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August 16, 2000


The opinion of the court was delivered by: Bassler, District Judge.


Defendant Worldwide Flight Services, Inc. ("Defendant"), moves for summary judgment pursuant to Fed.R.Civ.P. 56. Plaintiffs Danielle and Robert Croucher (jointly "Plaintiffs") cross move to remand. The Court has jurisdiction over this matter pursuant to 28 U.S.C. § 1331. Defendant's motion is granted. Plaintiffs' cross motion is denied as moot.


A. Facts

On January 31, 1999, Plaintiffs were passengers on board a Korean Air Lines ("KAL") flight from Newark, New Jersey to Seoul, Korea. After the plane departed from Newark, Plaintiffs' child became ill during the flight. Plaintiff Danielle Croucher ("Mrs. Croucher") removed the airsickness bag from the seat back pocket and, as she opened the bag, she came in contact with fluid that was in the bag, which Plaintiffs claim was left from a previous KAL flight.

The fluid in the airsickness bag was tested by an independent laboratory in Korea. Although the fluid in the airsickness bag was minimal, the sample tested negative for HIV and Hepatitis B Virus ("HBV"); however, the laboratory report stated: "[e]ven though the result of the HCV [Hepatitis C Virus] was positive[,] [w]e could not be sure of the existence of Hepatitis C Virus because the specimen was uncertain."

For the purposes of this motion, there is no dispute regarding these facts. Moreover, the parties also do not dispute that all of the repeated medical/blood tests (at least four) performed upon Mrs. Croucher for HCV or any other infection have been, and continue to be, negative.

B. Procedural History

On October 15, 1999, Plaintiffs filed suit against Defendant. Pursuant to a Standard Ground Handling Agreement with KAL, Defendant provided ground handling services to KAL at Newark International Airport. These ground handling services included cleaning the KAL aircraft cabin and clearing waste from seat back pockets.

Plaintiffs allege that as a result of Defendant's negligence, Mrs. Croucher came in contact with "bio-medical waste" causing Plaintiffs severe emotional distress and mental anxiety. Plaintiffs seek compensatory and punitive damages for: Count 1 (negligence) — claim by Danielle Croucher for "severe and permanent emotional distress" as a result of her concern and fear over being exposed to the potential for developing HCV; Count 2 (negligence) — claim by Robert Croucher for psychological distress and anxiety as a result of observing his wife coming in contact with bio-medical waste; Count 3 (loss of consortium) — claim by Robert Croucher for past and future loss of services and consortium; and Count 4 (gross negligence) — claim that Defendant's failure to ensure that KAL aircraft was free of hazardous conditions constituted wanton, reckless and gross negligence.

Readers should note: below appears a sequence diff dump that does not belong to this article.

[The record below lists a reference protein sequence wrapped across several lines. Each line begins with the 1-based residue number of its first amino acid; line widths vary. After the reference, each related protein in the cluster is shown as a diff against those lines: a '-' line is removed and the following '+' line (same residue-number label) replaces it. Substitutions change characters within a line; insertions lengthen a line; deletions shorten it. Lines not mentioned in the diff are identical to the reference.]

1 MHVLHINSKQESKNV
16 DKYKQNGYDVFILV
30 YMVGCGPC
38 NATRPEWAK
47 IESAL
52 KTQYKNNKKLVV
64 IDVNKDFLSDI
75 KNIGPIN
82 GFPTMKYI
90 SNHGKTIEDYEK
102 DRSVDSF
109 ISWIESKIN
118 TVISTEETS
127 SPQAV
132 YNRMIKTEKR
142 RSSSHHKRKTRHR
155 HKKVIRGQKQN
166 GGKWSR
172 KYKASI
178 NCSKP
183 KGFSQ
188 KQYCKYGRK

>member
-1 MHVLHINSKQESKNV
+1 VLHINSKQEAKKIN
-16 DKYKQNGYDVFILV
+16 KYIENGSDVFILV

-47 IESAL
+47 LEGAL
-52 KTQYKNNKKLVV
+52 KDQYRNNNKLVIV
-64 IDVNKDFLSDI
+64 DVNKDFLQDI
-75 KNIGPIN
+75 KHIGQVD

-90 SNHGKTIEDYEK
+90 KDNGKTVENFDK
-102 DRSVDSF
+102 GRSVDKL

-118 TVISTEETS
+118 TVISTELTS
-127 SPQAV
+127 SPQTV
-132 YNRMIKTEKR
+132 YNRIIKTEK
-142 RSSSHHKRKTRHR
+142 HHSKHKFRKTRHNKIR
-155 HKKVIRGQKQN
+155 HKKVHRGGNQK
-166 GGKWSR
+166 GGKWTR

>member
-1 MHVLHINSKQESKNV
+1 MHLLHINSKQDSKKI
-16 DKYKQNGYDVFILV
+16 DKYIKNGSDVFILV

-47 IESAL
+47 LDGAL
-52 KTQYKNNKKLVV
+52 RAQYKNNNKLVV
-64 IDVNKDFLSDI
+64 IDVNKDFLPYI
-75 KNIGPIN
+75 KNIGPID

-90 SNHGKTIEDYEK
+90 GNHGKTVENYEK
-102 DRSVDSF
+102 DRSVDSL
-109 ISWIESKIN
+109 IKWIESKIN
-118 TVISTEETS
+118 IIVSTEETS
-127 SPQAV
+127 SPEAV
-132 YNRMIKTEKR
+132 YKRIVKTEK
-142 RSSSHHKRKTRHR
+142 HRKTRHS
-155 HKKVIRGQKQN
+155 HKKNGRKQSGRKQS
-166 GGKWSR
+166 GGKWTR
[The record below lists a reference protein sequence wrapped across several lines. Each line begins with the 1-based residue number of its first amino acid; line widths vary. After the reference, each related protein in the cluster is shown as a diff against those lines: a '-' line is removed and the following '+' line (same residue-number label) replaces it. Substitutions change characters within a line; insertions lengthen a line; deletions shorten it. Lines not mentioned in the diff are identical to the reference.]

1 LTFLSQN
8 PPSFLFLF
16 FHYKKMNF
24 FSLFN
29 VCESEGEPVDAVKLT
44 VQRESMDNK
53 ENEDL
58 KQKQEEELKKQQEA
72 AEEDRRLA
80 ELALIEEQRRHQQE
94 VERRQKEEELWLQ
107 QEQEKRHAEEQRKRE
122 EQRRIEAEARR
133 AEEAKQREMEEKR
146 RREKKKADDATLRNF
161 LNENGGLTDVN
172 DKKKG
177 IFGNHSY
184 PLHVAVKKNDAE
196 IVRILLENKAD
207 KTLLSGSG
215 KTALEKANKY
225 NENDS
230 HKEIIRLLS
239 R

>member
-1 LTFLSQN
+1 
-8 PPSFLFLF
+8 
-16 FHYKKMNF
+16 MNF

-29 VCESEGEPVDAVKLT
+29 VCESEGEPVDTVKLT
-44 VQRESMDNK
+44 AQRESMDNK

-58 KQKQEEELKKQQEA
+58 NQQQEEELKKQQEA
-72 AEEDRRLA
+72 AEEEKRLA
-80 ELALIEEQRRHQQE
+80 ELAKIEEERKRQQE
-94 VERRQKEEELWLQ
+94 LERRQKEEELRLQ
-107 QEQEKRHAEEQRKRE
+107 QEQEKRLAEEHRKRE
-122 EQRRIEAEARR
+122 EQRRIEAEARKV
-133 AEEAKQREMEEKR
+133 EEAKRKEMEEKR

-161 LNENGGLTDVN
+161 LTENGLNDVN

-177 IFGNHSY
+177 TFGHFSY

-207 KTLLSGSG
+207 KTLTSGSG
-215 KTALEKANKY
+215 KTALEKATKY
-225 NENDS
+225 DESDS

Defendant removed the suit to this Court on December 3, 1999, alleging subject matter jurisdiction pursuant to 28 U.S.C. § 1331. Defendant contends that this action is governed by the Warsaw Convention ("Convention"), 49 U.S.C. § 40105 note.

Although the parties do not dispute that the Warsaw Convention applies to the transportation of Plaintiffs by KAL, the parties disagree on whether the Convention applies to Defendant as an agent or contractor of the carrier, KAL. Defendant argues that the liability limitations of the Warsaw Convention extend to the carrier's employees, agents, or independent contractors performing the services of the air carrier or in furtherance of the carriage enterprise. Therefore, Defendant seeks summary judgment contending that under the Convention, Plaintiffs cannot recover damages for emotional distress or punitive damages.

In contrast, Plaintiffs maintain not only that their claims against Defendant are not governed by the conditions and limits of the Convention, but also that even if the Convention did apply, Defendant is liable because its conduct was reckless.


A. Standard for Motion for Summary Judgment

Summary judgment is appropriate only if "the pleadings, depositions, answers to interrogatories, and admissions on file, together with the affidavits, if any, show that there is no genuine issue as to any material fact and that the moving party is entitled to a judgment as a matter of law." Fed.R.Civ.P. 56(c). Whether a fact is material is determined by the applicable substantive law. Anderson v. Liberty Lobby, Inc., 477 U.S. 242, 248, 106 S.Ct. 2505, 91 L.Ed.2d 202 (1986). An issue involving a material fact is genuine "if the evidence is such that a reasonable jury could return a verdict for the nonmoving party." Healy v. New York Life Ins. Co., 860 F.2d 1209, 1219 n. 3 (3d Cir. 1988), cert. denied, 490 U.S. 1098, 109 S.Ct. 2449, 104 L.Ed.2d 1004 (1989).

The moving party has the initial burden of showing that no genuine issue of material fact exists. Celotex Corp. v. Catrett, 477 U.S. 317, 323, 106 S.Ct. 2548, 91 L.Ed.2d 265 (1986). If the moving party satisfies this requirement, the burden shifts to the nonmoving party to present evidence that there is a genuine issue for trial. Id. at 324. Once the moving party has carried its burden of establishing the absence of genuine issues of material fact, the nonmoving party "may not rest upon mere allegations or denials" of its pleading, Fed. R.Civ.P. 56(e), but must produce sufficient evidence to reasonably support a jury verdict in its favor, Anderson, 477 U.S. at 249, 106 S.Ct. ...

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